Council of Ministers of Education, Canada
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Education au/in Canada

www.educationau-incanada.ca

Frequently Asked Questions

Questions for Students

View: Questions for educational institutions and associations

Q: How can I get a scholarship or bursary to study in Canada?

A: There is information about scholarships, bursaries and fellowships at our Study in Canada web portal.

Many educational institutions in Canada also have scholarships for international students. You will need to contact the institutions directly where you plan to apply for study to find out more about what scholarships or bursaries they have available. You can find the contact information for each university when you do a search for programs at the Study in Canada website. Just click on the name of the university in the program list and it will link you directly to the university's web site and contact information.

Q: I have been accepted by an educational institution in Canada. Will the certification I get after finishing my study program be recognised in other countries?

A: An education from an accredited Canadian institution will be recognised by employers and institutions around the world. To see if the institution where you plan to study is accredited, you can check the Directory of Universities, Colleges and Schools in the Provinces and Territories of Canada on the website of the Canadian Information Centre for International Credentials. This is a directory of public institutions accredited by Canadian provinces. Some programs offered by private institutions are also included in the list.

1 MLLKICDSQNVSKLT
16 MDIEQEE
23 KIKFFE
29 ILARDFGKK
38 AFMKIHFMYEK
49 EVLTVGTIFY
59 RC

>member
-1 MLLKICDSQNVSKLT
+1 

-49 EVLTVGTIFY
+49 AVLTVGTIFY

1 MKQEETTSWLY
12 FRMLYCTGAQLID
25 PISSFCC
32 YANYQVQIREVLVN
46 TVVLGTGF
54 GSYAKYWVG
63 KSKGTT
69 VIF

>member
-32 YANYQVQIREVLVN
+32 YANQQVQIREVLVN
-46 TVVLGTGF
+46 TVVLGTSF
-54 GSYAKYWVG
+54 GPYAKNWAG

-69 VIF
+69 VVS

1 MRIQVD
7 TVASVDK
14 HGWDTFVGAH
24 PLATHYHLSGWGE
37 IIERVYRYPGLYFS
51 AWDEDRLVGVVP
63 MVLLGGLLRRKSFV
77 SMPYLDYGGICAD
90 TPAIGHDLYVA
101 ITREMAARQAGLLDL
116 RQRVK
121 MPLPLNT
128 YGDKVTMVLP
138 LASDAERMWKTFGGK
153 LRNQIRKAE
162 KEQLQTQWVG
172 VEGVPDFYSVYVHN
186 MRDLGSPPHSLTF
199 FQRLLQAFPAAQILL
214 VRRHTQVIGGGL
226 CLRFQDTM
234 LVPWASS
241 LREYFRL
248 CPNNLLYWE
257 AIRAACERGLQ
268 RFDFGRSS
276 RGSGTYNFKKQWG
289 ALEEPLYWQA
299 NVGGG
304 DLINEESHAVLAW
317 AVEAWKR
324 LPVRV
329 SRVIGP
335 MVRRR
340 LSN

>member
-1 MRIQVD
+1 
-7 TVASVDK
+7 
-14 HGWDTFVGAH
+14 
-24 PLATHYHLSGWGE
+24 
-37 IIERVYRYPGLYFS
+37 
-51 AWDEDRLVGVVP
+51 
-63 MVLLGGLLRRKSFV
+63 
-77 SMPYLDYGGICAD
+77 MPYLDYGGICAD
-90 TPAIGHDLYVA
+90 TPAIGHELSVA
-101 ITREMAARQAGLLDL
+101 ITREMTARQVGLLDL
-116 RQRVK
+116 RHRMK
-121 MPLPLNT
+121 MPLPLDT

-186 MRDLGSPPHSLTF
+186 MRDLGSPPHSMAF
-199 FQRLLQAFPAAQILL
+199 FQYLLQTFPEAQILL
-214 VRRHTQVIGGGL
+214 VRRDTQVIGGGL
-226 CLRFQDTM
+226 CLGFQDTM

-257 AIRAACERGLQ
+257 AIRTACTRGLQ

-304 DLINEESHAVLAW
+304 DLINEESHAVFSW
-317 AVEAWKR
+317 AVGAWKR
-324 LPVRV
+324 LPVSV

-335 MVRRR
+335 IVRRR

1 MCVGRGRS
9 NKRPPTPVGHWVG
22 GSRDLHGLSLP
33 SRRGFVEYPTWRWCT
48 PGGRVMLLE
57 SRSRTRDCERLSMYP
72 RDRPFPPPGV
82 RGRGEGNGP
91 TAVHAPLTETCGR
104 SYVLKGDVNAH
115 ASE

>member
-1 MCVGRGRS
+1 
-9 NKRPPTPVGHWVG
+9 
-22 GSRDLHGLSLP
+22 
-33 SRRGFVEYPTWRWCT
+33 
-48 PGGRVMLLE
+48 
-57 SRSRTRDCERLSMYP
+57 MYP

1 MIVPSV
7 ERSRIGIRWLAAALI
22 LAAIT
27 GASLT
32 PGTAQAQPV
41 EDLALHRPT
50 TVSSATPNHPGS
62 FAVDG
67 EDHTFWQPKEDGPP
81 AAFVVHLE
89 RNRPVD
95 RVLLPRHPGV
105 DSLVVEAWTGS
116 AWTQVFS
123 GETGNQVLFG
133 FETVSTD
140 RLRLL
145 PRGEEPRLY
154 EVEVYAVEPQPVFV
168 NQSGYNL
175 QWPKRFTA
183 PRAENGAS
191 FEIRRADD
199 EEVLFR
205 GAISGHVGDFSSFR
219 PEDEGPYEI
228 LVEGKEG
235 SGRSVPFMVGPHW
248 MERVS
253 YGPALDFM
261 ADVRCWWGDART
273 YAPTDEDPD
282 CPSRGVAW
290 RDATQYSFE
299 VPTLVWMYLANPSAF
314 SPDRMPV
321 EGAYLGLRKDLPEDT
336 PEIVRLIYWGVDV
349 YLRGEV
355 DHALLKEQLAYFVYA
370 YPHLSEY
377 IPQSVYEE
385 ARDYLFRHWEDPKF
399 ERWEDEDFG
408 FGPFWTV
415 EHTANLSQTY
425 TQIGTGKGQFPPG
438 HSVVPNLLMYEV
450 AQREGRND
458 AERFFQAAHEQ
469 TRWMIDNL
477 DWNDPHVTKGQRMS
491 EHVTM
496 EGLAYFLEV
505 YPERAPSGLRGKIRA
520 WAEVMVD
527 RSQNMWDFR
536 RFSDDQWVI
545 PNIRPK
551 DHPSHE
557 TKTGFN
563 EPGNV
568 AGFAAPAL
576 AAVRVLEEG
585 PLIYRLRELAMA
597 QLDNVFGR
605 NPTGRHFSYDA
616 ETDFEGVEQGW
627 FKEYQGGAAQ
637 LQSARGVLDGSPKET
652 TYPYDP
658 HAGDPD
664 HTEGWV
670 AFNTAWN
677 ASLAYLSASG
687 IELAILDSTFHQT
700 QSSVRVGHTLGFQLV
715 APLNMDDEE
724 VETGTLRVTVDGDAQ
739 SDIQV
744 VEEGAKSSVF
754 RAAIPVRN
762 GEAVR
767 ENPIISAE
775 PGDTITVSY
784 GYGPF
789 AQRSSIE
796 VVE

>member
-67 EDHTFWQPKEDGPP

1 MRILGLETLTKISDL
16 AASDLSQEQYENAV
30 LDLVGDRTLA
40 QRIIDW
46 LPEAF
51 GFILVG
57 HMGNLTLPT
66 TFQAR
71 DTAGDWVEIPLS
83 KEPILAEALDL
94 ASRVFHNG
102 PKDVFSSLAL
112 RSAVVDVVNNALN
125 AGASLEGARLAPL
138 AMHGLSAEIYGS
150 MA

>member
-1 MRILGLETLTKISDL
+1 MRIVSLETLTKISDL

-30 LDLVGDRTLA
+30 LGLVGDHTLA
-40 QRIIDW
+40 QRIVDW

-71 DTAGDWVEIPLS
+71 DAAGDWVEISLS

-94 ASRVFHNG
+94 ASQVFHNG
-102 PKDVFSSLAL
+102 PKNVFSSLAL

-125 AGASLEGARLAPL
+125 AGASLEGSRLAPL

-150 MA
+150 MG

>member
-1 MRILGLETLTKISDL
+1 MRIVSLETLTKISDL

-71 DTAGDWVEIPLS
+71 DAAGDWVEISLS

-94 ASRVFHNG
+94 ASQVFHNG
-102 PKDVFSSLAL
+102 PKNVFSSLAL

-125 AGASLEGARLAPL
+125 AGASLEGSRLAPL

Q: What are the requirements for admission into Canadian universities?

A: Each university in Canada has its own policy regarding admission requirements. Your best course of action would be to identify which universities in Canada offer the program which interests you, and then contact them directly regarding their admission requirements. You can find the contact information for each university when you do a search for programs at the Study in Canada website. Just click on the name of the university in the program list and it will link you directly to the university's web site and contact information.

Q: I have been accepted to study English as a Second Language (ESL)/French as a Second Language (FSL) at a private institution in Canada. How can I make sure that it is a good quality program?

A: There are two associations of language schools in Canada (which are soon joining as one association), the Canadian Association of Private Language Schools (CAPLS) and the Canada Language Council (CLC). The members of these associations have undergone quality assessments. You can find their lists of approved programs and members at Languages Canada.

Q: Do I need a Study Permit/Visa? If so, how do I get one?

A: Anyone planning to study for more than six months in Canada needs a Study Permit. If you plan to study for less than six months, but might decide to stay longer, you should apply for a Study Permit before coming to Canada for your studies, as it is very complicated to apply for a Study Permit from within Canada. Citizens of certain countries may also need a Temporary Resident Visa in order to come to Canada for their studies. You can get information about applying for a Study Permit/Visa at Citizenship and Immigration's Studying in Canada page. 

Q: I am a citizen of one country, but have lived in another country for a long time. Where should I apply for a Study Permit/Visa, in my country of citizenship or my country of residence?

A: You can apply for your Study Permit/Visa in your country of residence, your country of nationality or the country where you have been legally admitted. For information on where to send your application, see Citizenship and Immigration's List of countries and corresponding Canadian visa offices page.